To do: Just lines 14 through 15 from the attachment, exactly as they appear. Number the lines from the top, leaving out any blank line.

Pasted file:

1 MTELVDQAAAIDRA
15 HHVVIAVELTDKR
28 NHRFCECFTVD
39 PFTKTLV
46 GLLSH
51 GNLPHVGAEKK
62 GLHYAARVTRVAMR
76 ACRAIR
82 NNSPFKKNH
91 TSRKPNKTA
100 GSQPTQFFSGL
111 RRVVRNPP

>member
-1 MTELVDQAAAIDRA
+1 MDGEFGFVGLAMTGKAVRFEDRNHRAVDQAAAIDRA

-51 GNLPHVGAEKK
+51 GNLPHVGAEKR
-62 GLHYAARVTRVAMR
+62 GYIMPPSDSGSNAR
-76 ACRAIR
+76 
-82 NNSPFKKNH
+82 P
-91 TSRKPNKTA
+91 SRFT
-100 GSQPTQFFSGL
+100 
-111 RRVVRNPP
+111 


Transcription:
-1 MTELVDQAAAIDRA
+1 MDGEFGFVGLAMTGKAVRFEDRNHRAVDQAAAIDRA